• Nine countries designated very high risk
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    1 day ago
  • Foreign Affairs Minister concludes final stage of world trip
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    BeehiveBy beehive.govt.nz
    2 days ago
  • Milestone launch of Pacific Languages Unit
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    2 days ago
  • Public Health Lecture – University of Otago
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    BeehiveBy beehive.govt.nz
    3 days ago
  • New Zealand statement on situation in Honiara, Solomon Islands
    Aotearoa New Zealand is deeply concerned by the events which have been unfolding in Honiara, Solomon Islands, since Wednesday. “New Zealand is a long-standing partner of Solomon Islands, and there are deep and enduring connections between our two countries,” Acting Foreign Affairs Minister David Parker said. “Our engagement in Solomon ...
    BeehiveBy beehive.govt.nz
    3 days ago
  • Nailed it! Over 500 apprentices get jobs boost
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    BeehiveBy beehive.govt.nz
    3 days ago
  • Investment to support maternal mental health
    Associate Minister of Health Dr Ayesha Verrall has announced an investment to help expand maternal mental health services in five District Health Boards. “Supporting parent’s mental wellbeing during their child’s first 1000 days, from conception to two years of age, is critical to the long-term emotional, mental and physical wellbeing ...
    BeehiveBy beehive.govt.nz
    3 days ago
  • Workplace vaccination requirements extended to cover Police and NZ Defence Force
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    BeehiveBy beehive.govt.nz
    3 days ago
  • Aotearoa New Zealand and Canada to pursue greater Indigenous collaboration
    During her visit to Ottawa, the Honourable Nanaia Mahuta, New Zealand Minister of Foreign Affairs and Associate Minister for Māori Development, met with the Honourable Patty Hajdu, Canadian Minister of Indigenous Services, and the Honourable Marc Miller, Canadian Minister of Crown-Indigenous Relations, to further expand and develop the positive relationship ...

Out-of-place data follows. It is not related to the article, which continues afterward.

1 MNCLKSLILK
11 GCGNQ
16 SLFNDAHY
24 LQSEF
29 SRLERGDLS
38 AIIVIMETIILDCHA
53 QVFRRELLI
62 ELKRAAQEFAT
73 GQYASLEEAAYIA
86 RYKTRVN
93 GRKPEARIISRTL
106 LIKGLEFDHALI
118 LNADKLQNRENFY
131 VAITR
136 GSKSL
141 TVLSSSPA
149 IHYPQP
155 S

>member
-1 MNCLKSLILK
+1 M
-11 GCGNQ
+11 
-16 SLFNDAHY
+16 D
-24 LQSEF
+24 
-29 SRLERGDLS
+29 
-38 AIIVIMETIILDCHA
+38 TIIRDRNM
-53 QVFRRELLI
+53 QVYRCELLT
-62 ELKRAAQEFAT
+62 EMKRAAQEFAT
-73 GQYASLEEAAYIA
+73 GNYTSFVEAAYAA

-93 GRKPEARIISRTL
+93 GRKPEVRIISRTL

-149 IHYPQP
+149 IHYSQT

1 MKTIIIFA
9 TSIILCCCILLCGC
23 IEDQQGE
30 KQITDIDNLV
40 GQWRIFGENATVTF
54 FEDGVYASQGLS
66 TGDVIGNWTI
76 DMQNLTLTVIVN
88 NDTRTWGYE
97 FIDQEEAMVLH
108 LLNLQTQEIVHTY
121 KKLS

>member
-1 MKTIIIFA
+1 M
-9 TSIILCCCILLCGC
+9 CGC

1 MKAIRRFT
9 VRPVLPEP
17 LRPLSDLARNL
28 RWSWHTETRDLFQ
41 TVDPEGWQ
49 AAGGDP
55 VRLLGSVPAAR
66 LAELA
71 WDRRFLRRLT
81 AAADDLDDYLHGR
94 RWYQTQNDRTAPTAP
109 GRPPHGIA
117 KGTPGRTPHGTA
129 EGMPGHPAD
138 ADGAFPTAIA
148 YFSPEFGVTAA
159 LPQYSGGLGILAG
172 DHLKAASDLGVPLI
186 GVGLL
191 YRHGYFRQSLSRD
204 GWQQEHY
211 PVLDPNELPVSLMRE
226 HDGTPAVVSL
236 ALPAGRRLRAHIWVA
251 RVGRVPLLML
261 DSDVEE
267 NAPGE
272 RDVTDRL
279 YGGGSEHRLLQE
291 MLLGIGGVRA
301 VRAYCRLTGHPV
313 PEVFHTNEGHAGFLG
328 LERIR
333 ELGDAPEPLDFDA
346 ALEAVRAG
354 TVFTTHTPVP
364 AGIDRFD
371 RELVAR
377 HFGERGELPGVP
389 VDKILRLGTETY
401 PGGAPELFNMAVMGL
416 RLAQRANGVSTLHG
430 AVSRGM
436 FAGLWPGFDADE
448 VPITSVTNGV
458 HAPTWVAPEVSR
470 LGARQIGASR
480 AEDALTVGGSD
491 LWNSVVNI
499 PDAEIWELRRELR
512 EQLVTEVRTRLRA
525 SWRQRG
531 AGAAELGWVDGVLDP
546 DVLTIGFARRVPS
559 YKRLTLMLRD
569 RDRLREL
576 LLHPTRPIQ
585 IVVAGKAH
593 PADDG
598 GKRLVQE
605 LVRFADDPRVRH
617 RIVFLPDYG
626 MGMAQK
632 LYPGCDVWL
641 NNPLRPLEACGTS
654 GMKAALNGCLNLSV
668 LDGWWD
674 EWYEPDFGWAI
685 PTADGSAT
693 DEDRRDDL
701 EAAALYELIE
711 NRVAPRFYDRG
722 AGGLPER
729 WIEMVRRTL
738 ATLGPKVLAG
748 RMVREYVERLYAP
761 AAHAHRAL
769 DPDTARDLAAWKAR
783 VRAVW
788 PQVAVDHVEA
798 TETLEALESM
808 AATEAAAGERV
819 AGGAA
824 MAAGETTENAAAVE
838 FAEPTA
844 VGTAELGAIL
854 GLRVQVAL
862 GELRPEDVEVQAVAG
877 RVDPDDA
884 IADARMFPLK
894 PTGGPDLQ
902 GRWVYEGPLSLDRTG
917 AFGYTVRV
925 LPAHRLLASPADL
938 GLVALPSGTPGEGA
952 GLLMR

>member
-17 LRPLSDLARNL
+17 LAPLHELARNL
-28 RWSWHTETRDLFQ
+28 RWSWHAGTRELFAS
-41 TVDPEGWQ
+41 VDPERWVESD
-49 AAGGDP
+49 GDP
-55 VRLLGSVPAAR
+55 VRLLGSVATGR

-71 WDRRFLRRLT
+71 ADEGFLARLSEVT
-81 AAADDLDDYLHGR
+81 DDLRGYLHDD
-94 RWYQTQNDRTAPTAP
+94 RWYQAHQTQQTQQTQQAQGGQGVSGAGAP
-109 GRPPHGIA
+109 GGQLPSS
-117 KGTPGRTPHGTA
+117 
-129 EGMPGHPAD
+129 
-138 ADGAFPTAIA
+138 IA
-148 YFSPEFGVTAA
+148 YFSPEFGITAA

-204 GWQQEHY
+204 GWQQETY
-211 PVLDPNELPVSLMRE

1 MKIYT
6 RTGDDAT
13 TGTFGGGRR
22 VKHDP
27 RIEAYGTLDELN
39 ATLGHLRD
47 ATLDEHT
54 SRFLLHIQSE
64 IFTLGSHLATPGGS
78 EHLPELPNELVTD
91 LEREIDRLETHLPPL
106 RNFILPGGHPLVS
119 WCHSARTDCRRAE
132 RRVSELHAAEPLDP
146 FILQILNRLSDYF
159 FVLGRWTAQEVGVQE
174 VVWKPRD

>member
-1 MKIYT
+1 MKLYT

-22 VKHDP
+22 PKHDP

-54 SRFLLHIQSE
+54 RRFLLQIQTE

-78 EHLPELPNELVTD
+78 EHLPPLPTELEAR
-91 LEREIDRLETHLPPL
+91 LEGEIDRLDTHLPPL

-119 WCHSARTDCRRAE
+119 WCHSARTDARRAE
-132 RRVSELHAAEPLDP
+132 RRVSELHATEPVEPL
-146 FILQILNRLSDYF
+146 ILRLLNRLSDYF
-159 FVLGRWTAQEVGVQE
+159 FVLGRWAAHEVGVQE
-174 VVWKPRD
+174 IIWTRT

BeehiveBy beehive.govt.nz
    3 days ago
  • Māori vaccination rates reach 80% first dose
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    4 days ago
  • Subsequent Children legislation to change
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    4 days ago
  • Security Information in Proceedings Legislation Bill introduced to Parliament
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    4 days ago
  • Shortcomings revealed in power cut investigation
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    4 days ago
  • COVID-19 Protection Framework supported by new testing and contact tracing strategy
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    4 days ago
  • Supporting New Zealanders to recover from COVID-19 in the community
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    4 days ago
  • Additional support for people isolating at home
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    4 days ago
  • Tax bill provides vital support for families
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    4 days ago
  • New text service to support disabled peoples’ vaccinations
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    4 days ago
  • Proactive Calendar Release – October 2021
    ...
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    4 days ago
  • Pacific community reach vaccination milestone
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    BeehiveBy beehive.govt.nz
    5 days ago
  • Reconnecting New Zealand – the next steps
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    5 days ago
  • Shot in the arm for Canterbury tourism
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    BeehiveBy beehive.govt.nz
    5 days ago
  • Combined efforts connecting locals to nature
    A Government investment in six community and iwi-led projects across the Hawke’s Bay district will provide nature-based jobs for more than 60 locals, Conservation Minister Kiri Allan says. “Combined, these projects are contributing to a really ambitious conservation effort across the region, while at the same time up-skilling and offering ...
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    5 days ago
  • Empowering Diverse Communities
    Minister for the Prevention of Family Violence and Sexual Violence Marama Davidson has approved five funding grants to support national-level family violence and sexual violence prevention initiatives for LGBTQIA+ people, disabled people, older people and new migrant communities. “Local community initiatives are a key lever in reducing violence. The Government ...
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    5 days ago
  • Moriori Claims Settlement Bill passes Third Reading
    The Moriori Claims Settlement Bill has passed its third reading at Parliament, marking the completion of the historical Treaty of Waitangi settlement process for Moriori. “This is the final milestone for Moriori and the Crown and is a new beginning in our relationship,” Minister for Treaty of Waitangi Negotiations Andrew ...
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    6 days ago
  • Permanent drug-checking law passed and new providers appointed
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    BeehiveBy beehive.govt.nz
    6 days ago
  • Pacific communities supported to transition to the COVID-19 Protection Framework
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    6 days ago
  • Government helps Pasifika Festivals to ride the COVID wave